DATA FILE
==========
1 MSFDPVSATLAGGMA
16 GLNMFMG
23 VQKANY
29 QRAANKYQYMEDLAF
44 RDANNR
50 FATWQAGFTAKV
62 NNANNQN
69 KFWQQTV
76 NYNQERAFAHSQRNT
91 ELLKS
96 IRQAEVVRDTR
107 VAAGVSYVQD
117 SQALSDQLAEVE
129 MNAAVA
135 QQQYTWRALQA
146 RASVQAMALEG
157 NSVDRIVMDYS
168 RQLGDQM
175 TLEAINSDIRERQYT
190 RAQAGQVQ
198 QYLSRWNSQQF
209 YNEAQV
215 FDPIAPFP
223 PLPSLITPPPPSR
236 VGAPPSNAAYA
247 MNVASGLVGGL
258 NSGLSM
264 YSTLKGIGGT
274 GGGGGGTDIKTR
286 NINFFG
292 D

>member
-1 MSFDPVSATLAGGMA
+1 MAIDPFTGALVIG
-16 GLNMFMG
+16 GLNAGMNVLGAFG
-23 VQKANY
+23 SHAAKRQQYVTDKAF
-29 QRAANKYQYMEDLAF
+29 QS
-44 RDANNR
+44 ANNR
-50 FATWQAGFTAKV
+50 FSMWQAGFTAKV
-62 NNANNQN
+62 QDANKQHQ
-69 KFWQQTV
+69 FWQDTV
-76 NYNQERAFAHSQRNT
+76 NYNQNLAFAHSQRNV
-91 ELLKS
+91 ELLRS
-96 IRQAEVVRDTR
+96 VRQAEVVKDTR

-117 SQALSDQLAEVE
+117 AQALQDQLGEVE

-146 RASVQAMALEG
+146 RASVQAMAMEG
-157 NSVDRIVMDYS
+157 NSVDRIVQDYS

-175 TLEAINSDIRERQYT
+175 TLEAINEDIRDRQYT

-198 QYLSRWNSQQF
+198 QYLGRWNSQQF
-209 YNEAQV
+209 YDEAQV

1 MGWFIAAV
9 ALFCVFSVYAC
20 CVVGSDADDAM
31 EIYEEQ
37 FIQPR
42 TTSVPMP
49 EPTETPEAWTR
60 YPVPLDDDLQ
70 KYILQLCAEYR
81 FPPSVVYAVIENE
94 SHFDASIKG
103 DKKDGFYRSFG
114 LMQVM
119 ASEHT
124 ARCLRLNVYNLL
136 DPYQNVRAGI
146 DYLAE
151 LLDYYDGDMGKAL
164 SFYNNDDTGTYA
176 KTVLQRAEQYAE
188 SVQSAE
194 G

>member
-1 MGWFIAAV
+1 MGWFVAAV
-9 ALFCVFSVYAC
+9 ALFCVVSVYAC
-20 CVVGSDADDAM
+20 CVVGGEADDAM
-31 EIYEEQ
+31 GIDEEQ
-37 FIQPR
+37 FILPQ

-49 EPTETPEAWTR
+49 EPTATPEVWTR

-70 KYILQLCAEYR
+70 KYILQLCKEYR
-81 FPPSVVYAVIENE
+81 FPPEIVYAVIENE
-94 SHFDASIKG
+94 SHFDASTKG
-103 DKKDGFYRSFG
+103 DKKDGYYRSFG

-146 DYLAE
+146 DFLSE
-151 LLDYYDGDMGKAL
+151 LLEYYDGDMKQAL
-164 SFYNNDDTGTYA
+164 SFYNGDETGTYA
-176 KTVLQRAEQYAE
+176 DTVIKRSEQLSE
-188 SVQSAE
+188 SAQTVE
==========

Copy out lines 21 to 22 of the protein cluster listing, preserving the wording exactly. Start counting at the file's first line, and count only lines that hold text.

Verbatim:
198 QYLSRWNSQQF
209 YNEAQV